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Volume 5, Issue 2, 1 April 2021, Pages 179-199
Abstract. The distance metric and its nonlinear variant play a substantial role in machine learning, particularly yoso in building kernel functions. Often, the Euclidean distance with a radial basis function (RBF) is used to construct a RBF kernel for nonlinear classification. However, domain implications periodically constrain the distance metrics. Specifically, within the domain of drug efficacy prediction, distance measures must account for time that varies based on disease duration, short to chronic. Recently, a distance-derived graph kernel approach was commercially licensed for drug prescription efficacy prediction. The analysis of the distance functions used therein, namely the Euclidean and cosine distance measures and their respective derived graph kernels, is provided. Theoretically, we provide a formulation of our efforts and demonstrate how both the Euclidean and cosine distance induce space and discuss the difference from geometric perspectives. The aforementioned approach is likewise empirically evaluated using a million-plus patient subset of a life-spanning, real-world, electronic health record database. Diseases are characterized as either short in duration or chronic and either common, hence balanced data, or relatively rare, hence imbalanced. Empirically, the system accurately predicted the efficacy of prescriptions for both balanced and imbalanced and short-term and chronic diseases, with at least one of the measures used being statistically significantly superior to conventional prediction methods. Succinctly, for short-term, balanced diseases, the Euclidean and cosine measures were generally statistically equivalent. For short-term, imbalanced diseases however, the Euclidean measure was superior to the cosine measure, at times and not infrequently, statistically significantly so. For chronic, balanced diseases, Euclidean was slightly superior to the cosine measure, but they were statistically equivalent. In contrast, for chronic, imbalanced diseases, the cosine measure was consistently statistically significantly superior to the Euclidean measure. These findings indicate the need for both measures depending on the use case. Our empirical findings match our theoretical underpinnings.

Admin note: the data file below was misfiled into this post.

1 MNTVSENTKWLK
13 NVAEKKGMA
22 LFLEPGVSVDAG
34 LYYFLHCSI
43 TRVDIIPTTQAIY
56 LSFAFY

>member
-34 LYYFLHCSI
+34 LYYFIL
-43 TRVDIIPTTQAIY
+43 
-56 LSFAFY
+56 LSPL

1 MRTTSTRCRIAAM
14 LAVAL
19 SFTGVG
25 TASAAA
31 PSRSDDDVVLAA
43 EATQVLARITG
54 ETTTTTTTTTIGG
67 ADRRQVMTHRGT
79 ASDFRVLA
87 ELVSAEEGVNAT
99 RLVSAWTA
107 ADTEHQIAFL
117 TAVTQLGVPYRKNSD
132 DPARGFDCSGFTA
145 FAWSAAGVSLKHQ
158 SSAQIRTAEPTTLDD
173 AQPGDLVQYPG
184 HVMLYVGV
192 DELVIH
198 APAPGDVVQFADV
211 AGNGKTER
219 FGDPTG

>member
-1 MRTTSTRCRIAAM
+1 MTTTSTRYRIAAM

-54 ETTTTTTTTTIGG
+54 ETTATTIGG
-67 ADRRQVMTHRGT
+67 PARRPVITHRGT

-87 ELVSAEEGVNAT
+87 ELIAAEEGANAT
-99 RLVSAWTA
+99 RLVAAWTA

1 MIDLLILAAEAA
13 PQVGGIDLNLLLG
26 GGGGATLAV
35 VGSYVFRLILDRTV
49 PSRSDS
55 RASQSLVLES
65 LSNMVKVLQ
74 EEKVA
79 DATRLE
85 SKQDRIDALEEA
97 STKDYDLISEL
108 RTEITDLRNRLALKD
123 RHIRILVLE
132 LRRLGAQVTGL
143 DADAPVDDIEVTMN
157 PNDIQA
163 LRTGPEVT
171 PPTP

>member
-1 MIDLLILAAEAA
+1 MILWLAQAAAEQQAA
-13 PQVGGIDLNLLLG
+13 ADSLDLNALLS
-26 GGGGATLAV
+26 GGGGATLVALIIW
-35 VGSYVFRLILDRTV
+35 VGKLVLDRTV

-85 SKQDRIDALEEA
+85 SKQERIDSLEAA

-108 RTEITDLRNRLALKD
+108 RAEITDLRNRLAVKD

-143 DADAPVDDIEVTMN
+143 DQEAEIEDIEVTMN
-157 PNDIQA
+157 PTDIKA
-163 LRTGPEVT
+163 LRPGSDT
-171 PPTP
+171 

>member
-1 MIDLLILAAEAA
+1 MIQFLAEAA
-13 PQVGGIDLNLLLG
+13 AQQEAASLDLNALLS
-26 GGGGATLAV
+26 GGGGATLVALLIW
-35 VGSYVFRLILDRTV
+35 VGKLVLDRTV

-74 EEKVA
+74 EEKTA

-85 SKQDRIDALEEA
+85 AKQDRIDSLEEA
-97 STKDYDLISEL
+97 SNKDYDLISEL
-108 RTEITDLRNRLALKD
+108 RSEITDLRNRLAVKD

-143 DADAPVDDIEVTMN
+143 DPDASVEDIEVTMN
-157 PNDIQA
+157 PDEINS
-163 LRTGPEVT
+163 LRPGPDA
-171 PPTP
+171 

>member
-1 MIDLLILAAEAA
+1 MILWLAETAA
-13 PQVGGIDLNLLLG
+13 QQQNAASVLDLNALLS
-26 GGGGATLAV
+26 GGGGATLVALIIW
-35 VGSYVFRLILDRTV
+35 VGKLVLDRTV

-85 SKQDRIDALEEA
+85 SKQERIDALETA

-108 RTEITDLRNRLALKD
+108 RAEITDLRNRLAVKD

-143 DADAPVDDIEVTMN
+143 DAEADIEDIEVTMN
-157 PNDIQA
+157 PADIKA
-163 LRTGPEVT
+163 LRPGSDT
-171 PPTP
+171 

How to Cite this Article:
Der-Chen Chang, Ophir Frieder, Chi-Feng Hung, Hao-Ren Yao, The analysis from nonlinear distance metric to kernel-based prescription prediction system, J. Nonlinear Var. Anal. 5 (2021), 179-199.